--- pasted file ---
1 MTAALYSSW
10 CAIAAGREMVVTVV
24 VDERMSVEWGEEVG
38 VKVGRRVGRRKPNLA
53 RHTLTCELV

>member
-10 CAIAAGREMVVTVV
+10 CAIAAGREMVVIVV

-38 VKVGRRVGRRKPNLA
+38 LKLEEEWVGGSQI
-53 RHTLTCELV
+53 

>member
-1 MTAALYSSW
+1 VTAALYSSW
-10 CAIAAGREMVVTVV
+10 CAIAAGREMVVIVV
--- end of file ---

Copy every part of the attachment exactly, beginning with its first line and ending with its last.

1 MTAALYSSW
10 CAIAAGREMVVTVV
24 VDERMSVEWGEEVG
38 VKVGRRVGRRKPNLA
53 RHTLTCELV

>member
-10 CAIAAGREMVVTVV
+10 CAIAAGREMVVIVV

-38 VKVGRRVGRRKPNLA
+38 LKLEEEWVGGSQI
-53 RHTLTCELV
+53 

>member
-1 MTAALYSSW
+1 VTAALYSSW
-10 CAIAAGREMVVTVV
+10 CAIAAGREMVVIVV